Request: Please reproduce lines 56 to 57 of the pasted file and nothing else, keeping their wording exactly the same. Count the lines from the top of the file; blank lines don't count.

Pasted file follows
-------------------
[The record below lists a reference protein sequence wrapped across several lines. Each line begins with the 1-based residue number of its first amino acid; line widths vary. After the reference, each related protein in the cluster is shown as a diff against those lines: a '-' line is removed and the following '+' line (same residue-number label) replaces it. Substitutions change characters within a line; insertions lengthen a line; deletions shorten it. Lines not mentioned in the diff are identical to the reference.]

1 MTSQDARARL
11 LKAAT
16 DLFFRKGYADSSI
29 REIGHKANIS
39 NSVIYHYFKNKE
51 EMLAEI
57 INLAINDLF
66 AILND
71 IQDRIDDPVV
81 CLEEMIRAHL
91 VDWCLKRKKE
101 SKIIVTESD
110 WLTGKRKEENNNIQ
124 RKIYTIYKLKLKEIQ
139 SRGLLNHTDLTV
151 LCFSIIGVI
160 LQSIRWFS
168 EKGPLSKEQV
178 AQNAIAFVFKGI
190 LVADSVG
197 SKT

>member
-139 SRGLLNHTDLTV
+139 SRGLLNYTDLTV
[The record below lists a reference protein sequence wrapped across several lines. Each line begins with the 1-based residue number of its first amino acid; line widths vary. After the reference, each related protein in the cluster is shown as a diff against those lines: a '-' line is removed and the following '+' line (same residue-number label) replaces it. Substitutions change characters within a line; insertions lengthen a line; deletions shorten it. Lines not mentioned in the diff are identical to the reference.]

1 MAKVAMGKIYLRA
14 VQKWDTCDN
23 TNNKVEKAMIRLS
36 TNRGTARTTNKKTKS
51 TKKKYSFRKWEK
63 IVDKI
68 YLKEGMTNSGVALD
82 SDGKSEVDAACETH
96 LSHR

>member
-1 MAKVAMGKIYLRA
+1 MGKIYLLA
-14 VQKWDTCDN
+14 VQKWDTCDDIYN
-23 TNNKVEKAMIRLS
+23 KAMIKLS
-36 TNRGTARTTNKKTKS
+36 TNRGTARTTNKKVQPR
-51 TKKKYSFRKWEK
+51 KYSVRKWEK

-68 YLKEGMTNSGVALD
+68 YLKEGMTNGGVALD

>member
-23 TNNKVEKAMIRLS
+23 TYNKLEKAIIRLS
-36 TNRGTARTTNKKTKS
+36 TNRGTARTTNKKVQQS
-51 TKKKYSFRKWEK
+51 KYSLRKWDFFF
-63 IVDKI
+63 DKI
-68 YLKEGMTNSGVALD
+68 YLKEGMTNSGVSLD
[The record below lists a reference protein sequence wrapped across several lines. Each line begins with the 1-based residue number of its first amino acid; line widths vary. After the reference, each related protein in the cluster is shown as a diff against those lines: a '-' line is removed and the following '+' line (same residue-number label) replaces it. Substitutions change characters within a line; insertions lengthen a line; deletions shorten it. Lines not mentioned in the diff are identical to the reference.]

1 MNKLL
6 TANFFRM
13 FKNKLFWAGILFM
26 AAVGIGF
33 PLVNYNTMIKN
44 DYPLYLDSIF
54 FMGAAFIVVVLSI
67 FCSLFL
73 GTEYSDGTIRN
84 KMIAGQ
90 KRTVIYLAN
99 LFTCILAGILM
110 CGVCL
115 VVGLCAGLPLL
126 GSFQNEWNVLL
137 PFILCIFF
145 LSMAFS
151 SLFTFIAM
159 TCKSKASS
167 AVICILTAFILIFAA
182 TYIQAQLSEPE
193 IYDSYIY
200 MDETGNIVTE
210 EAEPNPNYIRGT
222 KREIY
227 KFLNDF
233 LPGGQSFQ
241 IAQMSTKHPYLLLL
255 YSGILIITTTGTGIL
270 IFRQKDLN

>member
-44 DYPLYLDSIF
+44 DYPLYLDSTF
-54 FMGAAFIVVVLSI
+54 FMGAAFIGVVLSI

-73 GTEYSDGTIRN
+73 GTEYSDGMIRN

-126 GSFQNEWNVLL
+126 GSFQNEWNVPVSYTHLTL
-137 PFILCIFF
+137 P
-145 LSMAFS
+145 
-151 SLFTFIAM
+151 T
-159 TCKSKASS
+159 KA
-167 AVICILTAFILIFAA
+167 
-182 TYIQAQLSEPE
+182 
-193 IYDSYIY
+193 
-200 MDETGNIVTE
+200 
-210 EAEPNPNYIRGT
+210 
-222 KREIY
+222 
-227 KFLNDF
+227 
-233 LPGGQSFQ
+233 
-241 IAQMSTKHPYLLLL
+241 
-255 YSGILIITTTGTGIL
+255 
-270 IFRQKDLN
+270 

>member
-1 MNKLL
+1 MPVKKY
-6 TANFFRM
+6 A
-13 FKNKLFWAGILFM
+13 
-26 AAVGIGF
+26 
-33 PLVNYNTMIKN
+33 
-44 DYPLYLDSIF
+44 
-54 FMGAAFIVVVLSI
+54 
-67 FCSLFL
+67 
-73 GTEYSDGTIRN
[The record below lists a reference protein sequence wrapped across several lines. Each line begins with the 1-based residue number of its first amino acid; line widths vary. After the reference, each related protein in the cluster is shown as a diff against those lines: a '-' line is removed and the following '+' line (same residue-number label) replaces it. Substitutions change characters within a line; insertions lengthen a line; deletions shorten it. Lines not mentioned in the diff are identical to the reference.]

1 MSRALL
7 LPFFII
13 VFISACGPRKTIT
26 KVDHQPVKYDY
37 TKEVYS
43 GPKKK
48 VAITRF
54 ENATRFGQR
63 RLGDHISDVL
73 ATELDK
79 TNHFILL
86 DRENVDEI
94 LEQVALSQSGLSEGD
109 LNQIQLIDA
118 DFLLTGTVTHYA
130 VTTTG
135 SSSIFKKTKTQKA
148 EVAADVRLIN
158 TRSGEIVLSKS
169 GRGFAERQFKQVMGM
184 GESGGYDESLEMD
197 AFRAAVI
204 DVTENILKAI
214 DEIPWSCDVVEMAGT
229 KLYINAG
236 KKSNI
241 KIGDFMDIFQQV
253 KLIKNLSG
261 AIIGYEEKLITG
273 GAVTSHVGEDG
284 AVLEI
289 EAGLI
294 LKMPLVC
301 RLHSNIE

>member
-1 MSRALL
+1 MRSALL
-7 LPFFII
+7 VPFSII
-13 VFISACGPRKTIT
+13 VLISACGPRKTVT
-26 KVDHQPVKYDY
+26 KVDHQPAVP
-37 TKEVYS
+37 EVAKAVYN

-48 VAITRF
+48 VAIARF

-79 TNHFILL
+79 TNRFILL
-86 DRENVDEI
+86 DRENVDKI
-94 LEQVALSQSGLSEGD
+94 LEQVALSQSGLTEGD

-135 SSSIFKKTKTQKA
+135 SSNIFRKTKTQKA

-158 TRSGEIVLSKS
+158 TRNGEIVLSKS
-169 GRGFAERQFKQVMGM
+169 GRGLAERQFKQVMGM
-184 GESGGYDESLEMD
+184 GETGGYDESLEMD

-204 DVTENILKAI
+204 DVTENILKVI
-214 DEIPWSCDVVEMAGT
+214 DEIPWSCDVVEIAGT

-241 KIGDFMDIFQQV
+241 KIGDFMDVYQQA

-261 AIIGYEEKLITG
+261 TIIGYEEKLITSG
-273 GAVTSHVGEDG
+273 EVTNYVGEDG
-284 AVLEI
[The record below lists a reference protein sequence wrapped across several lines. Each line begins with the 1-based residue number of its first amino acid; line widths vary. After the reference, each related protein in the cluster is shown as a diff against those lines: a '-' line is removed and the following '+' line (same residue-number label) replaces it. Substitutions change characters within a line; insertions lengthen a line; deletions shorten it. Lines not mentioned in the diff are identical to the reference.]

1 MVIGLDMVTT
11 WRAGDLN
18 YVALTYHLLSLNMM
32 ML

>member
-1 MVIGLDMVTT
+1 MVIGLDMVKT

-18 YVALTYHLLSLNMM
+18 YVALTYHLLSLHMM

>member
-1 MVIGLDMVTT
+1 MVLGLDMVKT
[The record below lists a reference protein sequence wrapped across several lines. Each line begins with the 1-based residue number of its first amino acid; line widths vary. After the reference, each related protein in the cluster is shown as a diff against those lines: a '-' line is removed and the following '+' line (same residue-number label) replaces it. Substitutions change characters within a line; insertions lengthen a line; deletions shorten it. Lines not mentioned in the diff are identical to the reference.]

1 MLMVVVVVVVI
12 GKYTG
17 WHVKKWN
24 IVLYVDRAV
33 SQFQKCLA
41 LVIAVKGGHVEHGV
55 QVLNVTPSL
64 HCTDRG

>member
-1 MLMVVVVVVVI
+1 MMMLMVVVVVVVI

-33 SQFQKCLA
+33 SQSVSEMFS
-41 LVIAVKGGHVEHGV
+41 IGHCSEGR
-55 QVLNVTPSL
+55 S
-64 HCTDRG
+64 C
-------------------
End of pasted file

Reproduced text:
-63 IVDKI
+63 DKI